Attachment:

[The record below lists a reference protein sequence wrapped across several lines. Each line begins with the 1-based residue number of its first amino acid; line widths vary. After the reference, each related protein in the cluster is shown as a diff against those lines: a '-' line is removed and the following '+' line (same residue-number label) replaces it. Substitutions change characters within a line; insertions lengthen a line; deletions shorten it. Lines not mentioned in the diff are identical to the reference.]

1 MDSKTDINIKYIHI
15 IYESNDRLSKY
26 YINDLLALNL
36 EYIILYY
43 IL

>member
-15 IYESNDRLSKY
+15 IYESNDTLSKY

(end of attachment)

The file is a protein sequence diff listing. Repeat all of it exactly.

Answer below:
[The record below lists a reference protein sequence wrapped across several lines. Each line begins with the 1-based residue number of its first amino acid; line widths vary. After the reference, each related protein in the cluster is shown as a diff against those lines: a '-' line is removed and the following '+' line (same residue-number label) replaces it. Substitutions change characters within a line; insertions lengthen a line; deletions shorten it. Lines not mentioned in the diff are identical to the reference.]

1 MDSKTDINIKYIHI
15 IYESNDRLSKY
26 YINDLLALNL
36 EYIILYY
43 IL

>member
-15 IYESNDRLSKY
+15 IYESNDTLSKY